Unraveling the Royal Quiet De Luxe – Part 1: Ancestry (Model P, O and B)

Ahh, the Royal Quiet De Luxe, AKA the “QDL” or the “Model A”. It’s the most popular typewriter among the TWDB’s Typewriter Hunter members by the number of galleries entered (100+ so far). The TWDB’s Royal Serial Number page is also the most popular page on the site by a long shot, among those users who float in via search engines, if you don’t count the home page. “Royal Quiet De Luxe” is the second most popular search term that drives traffic to the site, except the term “Typewriter database” itself. So, one could say the Royal Quiet De Luxe is the most popular typewriter in the world at the moment.

But what do we really know about it? I’ve spent parts of the past week analyzing the gallery entries for Royal Portables and comparing them to our serial number lists, and I was surprised to find out that well over half of the Royal portables were misfiled or misdated, despite the fact that we had a good age list for all but the last 17 years of portable production. Today, I pretty much spent all day here at my desk fixing every one of them, over 200 galleries in all. In the process, I learned quite a bit about the production history of the Royal portables – enough to put together with a few MTE inventory records and a fresh look at the 1962 Herstallungdaten and come up with a more unified age list that clarifies the evolution of the Portable, from the first Model P in 1926 all the way to the very final incarnation of the true Royal Portable, the Sabre of 1969.

So, before we get to the QDL (tomorrow, prolly), we will start with the first of the ancestors of the QDL: the Royal Model P.

royal-model-pAs we see above, the Model P is popular with collectors, so we have a nice selection, that when arranged properly, gives a nice overview of the variations of the “P”.  No big surprises, though – the first of those comes in the transition between the “P” and “O” models.

Below are the “O” models. One of the things I see now as I put this blog post together is that someone has entered the same serial numbered machine with two vastly different photos for 1932. I think we can disregard the second one.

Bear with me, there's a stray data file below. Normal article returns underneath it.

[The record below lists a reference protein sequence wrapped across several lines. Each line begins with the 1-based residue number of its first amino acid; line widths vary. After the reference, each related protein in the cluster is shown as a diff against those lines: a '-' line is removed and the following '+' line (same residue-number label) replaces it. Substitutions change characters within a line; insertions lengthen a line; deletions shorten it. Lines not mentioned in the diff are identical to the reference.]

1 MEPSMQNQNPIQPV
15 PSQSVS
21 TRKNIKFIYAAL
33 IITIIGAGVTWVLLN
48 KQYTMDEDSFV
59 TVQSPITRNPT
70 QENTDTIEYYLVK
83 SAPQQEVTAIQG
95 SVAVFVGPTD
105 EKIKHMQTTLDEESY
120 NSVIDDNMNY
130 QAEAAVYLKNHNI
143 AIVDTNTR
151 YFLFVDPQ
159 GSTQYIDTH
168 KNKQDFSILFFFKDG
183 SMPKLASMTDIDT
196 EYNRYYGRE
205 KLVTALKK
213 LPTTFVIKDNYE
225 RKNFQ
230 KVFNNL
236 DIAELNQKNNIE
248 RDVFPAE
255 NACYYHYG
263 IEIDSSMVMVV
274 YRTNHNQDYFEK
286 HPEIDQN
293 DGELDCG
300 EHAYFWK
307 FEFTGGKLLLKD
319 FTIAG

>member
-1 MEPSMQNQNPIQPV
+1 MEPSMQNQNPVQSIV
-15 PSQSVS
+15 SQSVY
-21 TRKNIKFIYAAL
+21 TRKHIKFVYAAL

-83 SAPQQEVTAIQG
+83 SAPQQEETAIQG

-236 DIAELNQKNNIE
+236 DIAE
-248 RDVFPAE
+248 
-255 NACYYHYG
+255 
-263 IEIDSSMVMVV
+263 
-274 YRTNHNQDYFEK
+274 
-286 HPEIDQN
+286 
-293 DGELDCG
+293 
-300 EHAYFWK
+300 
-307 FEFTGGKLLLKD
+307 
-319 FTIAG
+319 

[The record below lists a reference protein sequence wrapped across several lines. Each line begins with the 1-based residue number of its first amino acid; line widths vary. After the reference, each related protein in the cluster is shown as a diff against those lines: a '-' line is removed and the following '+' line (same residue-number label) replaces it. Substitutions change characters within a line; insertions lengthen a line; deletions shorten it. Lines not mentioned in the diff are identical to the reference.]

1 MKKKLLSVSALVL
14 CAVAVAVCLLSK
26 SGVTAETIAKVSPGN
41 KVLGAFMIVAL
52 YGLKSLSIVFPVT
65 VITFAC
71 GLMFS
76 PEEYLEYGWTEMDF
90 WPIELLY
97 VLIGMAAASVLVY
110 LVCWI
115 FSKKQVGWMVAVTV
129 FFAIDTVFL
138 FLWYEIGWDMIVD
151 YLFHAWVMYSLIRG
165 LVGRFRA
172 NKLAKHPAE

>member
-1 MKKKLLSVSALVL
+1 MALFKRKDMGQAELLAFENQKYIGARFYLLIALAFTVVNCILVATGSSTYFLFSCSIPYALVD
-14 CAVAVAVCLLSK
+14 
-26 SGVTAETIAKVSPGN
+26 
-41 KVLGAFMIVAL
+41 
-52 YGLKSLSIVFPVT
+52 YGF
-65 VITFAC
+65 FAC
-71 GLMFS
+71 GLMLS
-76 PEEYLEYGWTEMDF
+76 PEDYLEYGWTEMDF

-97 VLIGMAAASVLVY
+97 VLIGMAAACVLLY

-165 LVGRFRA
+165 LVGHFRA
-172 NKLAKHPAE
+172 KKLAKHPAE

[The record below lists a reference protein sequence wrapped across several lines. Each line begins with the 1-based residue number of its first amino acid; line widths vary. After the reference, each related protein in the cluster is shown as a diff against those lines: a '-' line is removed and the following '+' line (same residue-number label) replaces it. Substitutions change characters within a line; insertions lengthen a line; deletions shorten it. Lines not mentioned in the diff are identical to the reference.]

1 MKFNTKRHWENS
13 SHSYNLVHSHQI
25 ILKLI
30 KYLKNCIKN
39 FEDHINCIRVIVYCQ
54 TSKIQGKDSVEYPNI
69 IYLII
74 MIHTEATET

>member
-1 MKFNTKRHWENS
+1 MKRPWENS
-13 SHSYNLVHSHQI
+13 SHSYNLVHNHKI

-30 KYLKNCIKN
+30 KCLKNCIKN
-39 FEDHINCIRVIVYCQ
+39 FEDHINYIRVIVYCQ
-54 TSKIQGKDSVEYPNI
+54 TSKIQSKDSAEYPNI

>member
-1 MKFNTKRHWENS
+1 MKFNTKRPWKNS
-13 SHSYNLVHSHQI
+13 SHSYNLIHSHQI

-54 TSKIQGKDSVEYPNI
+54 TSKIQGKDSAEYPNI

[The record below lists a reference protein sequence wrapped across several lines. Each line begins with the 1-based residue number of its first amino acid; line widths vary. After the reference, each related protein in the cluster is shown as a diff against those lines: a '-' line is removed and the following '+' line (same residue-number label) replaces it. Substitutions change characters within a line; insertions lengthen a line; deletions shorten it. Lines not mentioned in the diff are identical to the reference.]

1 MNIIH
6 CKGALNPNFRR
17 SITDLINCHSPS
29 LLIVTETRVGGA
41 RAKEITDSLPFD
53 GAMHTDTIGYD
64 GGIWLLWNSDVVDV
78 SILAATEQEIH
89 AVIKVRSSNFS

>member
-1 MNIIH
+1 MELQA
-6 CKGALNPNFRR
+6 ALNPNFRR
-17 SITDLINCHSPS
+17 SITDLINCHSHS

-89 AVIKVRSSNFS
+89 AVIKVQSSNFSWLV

royal-model-oAt first, the “O” model really doesn’t look all that different than an older “P” model. I wouldn’t be able to tell the difference without looking at the serial number prefix. But in 1935, the shell is redesigned and streamlined. Things pretty much stay the same  until 1938, when the Model “O” runs concurrently with the new Models “A” and “B”. The “A” model, is of course the prototype of the QDL: the “De Luxe”. We’ll get to that in a moment. Next let’s take a look at the “A” Model’s sister, the “B” Model. Here’s another surprise: the 1938 “proto-Aristocrat” looks very much like a Model “O”. It’s only in 1939 that the Model “B” gets a facelift and a real name…royal-model-b-1By 1939, the Aristocrat is pretty much identical to the newly-launched QDL, other than nameplate and a bit less soundproofing. The Model “B” then represents the “Standard Portable” replacement of the Model “O” in the Royal line, while the Model “A” represents a new luxury offering, starting in late 1935 with the “De Luxe”:royal_model_a-1The “De Luxe” Model “A” remains in the Royal lineup until 1938, when it is joined in the Royal lineup by the “Quiet” Model “A”, for one brief year. So, in 1938, Royal was offering the Model “O”, the Model “B” (which was basically the Model “O”), and two versions of the Model “A”.royal_model_a-0Then, in 1939, the two “A” Models are combined into the “Quiet De Luxe” and the “B” Model becomes a slightly stripped version of the new re-designed “A” Model. But, we’ll get to that tomorrow in Part 2…